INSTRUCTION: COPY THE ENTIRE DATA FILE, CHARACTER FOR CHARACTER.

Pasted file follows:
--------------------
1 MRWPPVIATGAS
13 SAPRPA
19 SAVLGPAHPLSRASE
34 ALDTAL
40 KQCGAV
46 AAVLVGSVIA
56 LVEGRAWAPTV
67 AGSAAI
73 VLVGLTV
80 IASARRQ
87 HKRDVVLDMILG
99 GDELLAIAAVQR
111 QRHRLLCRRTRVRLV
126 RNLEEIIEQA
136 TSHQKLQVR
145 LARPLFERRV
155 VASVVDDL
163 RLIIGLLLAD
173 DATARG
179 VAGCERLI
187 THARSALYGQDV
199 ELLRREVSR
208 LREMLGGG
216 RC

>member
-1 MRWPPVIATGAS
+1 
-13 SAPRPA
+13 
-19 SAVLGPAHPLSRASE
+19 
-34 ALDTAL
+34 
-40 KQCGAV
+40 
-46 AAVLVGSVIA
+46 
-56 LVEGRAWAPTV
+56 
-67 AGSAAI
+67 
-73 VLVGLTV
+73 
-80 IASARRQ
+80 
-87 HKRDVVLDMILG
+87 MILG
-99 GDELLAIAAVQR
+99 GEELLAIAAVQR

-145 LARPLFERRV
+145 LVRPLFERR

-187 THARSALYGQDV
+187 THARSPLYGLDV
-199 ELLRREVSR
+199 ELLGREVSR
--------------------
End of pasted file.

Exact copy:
1 MRWPPVIATGAS
13 SAPRPA
19 SAVLGPAHPLSRASE
34 ALDTAL
40 KQCGAV
46 AAVLVGSVIA
56 LVEGRAWAPTV
67 AGSAAI
73 VLVGLTV
80 IASARRQ
87 HKRDVVLDMILG
99 GDELLAIAAVQR
111 QRHRLLCRRTRVRLV
126 RNLEEIIEQA
136 TSHQKLQVR
145 LARPLFERRV
155 VASVVDDL
163 RLIIGLLLAD
173 DATARG
179 VAGCERLI
187 THARSALYGQDV
199 ELLRREVSR
208 LREMLGGG
216 RC

>member
-1 MRWPPVIATGAS
+1 
-13 SAPRPA
+13 
-19 SAVLGPAHPLSRASE
+19 
-34 ALDTAL
+34 
-40 KQCGAV
+40 
-46 AAVLVGSVIA
+46 
-56 LVEGRAWAPTV
+56 
-67 AGSAAI
+67 
-73 VLVGLTV
+73 
-80 IASARRQ
+80 
-87 HKRDVVLDMILG
+87 MILG
-99 GDELLAIAAVQR
+99 GEELLAIAAVQR

-145 LARPLFERRV
+145 LVRPLFERR

-187 THARSALYGQDV
+187 THARSPLYGLDV
-199 ELLRREVSR
+199 ELLGREVSR